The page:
R16: contains violence and content that may disturb
This page outlines how the classification criteria were applied. We do our best to discuss the content while avoiding spoilers, but please avoid reading this information if you do not want to learn anything about the content of this movie.
Date registered: 30/04/2015
Mad Max: Fury Road is an Australian/US feature film 120 minutes long. The film is a reboot of the 1970s Australian classic Mad Max by George Miller, who has once more taken on the directing role.
Set in a barren post-apocalyptic future where water is scarce and armies of heavily modified vehicles control the wasteland, the story concerns Mad Max, a mentally disturbed survivor who is captured by the scavengers of an evil overlord, Immortan Joe; Immortan Joe controls the water resources of a ravaged community, Citadel. Mad Max is freed and reluctantly joins Imperator Furiosa, a mysterious woman, on her mission to free Immortan Joe's young wives. The narrative devolves into a lengthy and violent race across the desert.
Some of the imagery in the film is horrific; part of the detail necessary to fashion the post-apocalyptic setting. As an example, the war boys are painted white, with heavy scarification across their bodies and faces. In combination with their fanatical and ruthless characterisation, this makes them frightening in appearance and nature.
Cruelty is littered throughout the film to reinforce the grim setting and to reinforce the evil character of Immortan Joe and the nature of his rule.
For instance, Mad Max is captured, tortured, tattooed and branded. There is also a scene where women are shown being milked like cattle and scenes of the people of the Citadel, filthy, deformed and starving for water and resources.
Cruelty is built into the narrative. Immortan Joe's wives are kept to produce him healthy offspring and they seek solace from him; he expresses that they are his property and treats them as such.
The film is a non-stop spectacle of fast-action violence. The violence is notable for its high extent; the vast majority of the film is violent content, but the film shows restraint in terms of manner and degree. There are very few scenes of blood and gore; occasionally injuries are shown to emphasise their seriousness for main characters. All of these depictions of injury are brief and fleeting, and at times only implied.
That said the sheer relentlessness of the violence will be very intense for most viewers. The fight sequences are a concentrated series of explosions, collapsing vehicles and bodies flying off the rig in pursuit. The result is compounding, with high octane sequence directly following high octane sequence and little let up or cathartic relief.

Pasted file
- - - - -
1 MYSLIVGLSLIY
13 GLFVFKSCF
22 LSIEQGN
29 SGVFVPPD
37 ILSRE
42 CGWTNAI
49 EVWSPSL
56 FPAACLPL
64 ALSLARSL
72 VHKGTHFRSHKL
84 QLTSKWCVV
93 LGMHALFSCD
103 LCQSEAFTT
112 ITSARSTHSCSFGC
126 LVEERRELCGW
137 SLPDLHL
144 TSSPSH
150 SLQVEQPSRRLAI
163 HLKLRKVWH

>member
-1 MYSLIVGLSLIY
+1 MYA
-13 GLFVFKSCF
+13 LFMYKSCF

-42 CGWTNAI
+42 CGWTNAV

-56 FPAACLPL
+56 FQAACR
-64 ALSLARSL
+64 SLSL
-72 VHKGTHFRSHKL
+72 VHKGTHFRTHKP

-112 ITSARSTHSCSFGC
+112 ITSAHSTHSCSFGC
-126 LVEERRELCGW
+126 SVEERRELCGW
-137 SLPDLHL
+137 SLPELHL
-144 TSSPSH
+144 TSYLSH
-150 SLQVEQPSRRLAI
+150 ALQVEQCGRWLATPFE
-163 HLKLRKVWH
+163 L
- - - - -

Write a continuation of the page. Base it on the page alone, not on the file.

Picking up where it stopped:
A war boy is shown committing suicide, in a suicide attack on a vehicle. It appears the war boys believe they are martyring themselves by engaging in such conduct. The war boys are framed as sociopathic and fanatical, which gives some context to this conduct. However some younger viewers may find this shocking and disturbing.
Mad Max: Fury Road is a well-produced high intensity action thriller set in a post-apocalyptic future. Viewers are likely to find the sensory overload of superior visual effects, fast-paced action and relentless violence gruelling viewing.
If a film is likely to cause injury to the public good its availability must be restricted. This goes against the presumption of freedom of expression as set out in the New Zealand Bill of Rights Act. This film's enthusiasm for slick fast-paced explosive violence is likely to cause such injury. Children and young teenagers do not have the mental faculties necessary to endure the sheer extent of this violence and the result would be the desensitisation of these viewers to intensely violent content. They would be likely to form harmful attitudes towards such violence, depicted for pure entertainment value and which pushes the limits of experienced viewers' stamina.
Older teenagers are in a much better position to identify and appreciate the fantastical and otherworldly context; this will go to mitigate the aforementioned effects in these viewers. The lack of any other strong impact content will also assist in this regard.
The film is therefore classified objectionable except if the availability of the publication is restricted to persons who have attained the age of 16 years. This restriction balances the harms described against the right to freedom of expression and is thus demonstrably justifiable.
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